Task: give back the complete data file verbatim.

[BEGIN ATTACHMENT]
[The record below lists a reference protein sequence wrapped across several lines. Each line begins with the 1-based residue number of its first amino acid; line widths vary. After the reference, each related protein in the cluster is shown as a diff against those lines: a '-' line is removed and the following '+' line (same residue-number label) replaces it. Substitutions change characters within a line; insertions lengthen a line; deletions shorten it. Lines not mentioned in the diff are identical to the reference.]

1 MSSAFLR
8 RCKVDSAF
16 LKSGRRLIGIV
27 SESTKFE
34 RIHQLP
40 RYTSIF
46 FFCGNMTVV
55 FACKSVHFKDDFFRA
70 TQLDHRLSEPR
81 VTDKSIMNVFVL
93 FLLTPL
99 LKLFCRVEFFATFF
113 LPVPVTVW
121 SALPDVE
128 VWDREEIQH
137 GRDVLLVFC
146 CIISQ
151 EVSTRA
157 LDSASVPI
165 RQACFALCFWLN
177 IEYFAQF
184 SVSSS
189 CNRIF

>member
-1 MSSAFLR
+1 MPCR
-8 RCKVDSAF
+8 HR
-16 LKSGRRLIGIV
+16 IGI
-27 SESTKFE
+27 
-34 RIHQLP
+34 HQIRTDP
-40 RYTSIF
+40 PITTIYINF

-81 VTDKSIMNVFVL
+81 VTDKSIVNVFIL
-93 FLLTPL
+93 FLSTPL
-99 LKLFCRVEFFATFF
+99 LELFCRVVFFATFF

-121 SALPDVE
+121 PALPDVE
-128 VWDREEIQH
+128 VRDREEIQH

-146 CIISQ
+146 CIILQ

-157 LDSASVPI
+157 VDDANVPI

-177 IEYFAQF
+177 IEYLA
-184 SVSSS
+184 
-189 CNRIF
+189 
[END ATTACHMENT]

[The record below lists a reference protein sequence wrapped across several lines. Each line begins with the 1-based residue number of its first amino acid; line widths vary. After the reference, each related protein in the cluster is shown as a diff against those lines: a '-' line is removed and the following '+' line (same residue-number label) replaces it. Substitutions change characters within a line; insertions lengthen a line; deletions shorten it. Lines not mentioned in the diff are identical to the reference.]

1 MSSAFLR
8 RCKVDSAF
16 LKSGRRLIGIV
27 SESTKFE
34 RIHQLP
40 RYTSIF
46 FFCGNMTVV
55 FACKSVHFKDDFFRA
70 TQLDHRLSEPR
81 VTDKSIMNVFVL
93 FLLTPL
99 LKLFCRVEFFATFF
113 LPVPVTVW
121 SALPDVE
128 VWDREEIQH
137 GRDVLLVFC
146 CIISQ
151 EVSTRA
157 LDSASVPI
165 RQACFALCFWLN
177 IEYFAQF
184 SVSSS
189 CNRIF

>member
-1 MSSAFLR
+1 MPCR
-8 RCKVDSAF
+8 HR
-16 LKSGRRLIGIV
+16 IGI
-27 SESTKFE
+27 
-34 RIHQLP
+34 HQIRTDP
-40 RYTSIF
+40 PITTIYINF

-81 VTDKSIMNVFVL
+81 VTDKSIVNVFIL
-93 FLLTPL
+93 FLSTPL
-99 LKLFCRVEFFATFF
+99 LELFCRVVFFATFF

-121 SALPDVE
+121 PALPDVE
-128 VWDREEIQH
+128 VRDREEIQH

-146 CIISQ
+146 CIILQ

-157 LDSASVPI
+157 VDDANVPI

-177 IEYFAQF
+177 IEYLA
-184 SVSSS
+184 
-189 CNRIF
+189 